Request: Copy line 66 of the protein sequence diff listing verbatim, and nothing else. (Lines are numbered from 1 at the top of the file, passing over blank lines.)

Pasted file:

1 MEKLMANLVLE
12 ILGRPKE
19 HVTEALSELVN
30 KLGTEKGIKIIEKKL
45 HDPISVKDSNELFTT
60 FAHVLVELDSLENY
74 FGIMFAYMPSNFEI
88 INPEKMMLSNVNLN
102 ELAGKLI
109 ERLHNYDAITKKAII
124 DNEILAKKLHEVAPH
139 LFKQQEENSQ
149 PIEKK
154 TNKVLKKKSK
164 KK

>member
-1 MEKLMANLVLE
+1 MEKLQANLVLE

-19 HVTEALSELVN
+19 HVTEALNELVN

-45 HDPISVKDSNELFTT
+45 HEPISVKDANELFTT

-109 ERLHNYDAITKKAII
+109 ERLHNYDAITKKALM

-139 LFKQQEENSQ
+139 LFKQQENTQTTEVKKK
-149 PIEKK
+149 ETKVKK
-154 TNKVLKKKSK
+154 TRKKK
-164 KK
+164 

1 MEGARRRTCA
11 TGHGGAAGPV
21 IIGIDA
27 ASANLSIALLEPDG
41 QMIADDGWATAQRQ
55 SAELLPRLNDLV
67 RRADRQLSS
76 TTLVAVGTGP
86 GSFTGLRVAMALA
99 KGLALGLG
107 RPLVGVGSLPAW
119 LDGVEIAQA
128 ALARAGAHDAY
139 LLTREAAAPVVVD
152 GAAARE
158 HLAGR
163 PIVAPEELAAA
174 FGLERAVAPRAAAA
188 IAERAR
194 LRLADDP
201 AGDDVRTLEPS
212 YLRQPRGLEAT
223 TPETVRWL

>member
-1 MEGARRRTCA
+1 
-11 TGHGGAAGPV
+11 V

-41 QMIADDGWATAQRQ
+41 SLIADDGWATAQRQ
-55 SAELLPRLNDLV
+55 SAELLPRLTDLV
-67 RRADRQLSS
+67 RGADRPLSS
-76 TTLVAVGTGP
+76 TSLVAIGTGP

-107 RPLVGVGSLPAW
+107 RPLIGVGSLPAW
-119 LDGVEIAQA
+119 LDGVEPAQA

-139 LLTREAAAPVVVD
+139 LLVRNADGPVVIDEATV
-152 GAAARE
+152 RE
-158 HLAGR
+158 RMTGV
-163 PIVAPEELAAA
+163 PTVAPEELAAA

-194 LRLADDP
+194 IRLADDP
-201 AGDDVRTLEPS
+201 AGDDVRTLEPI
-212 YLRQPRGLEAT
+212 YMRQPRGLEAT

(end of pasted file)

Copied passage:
+67 RGADRPLSS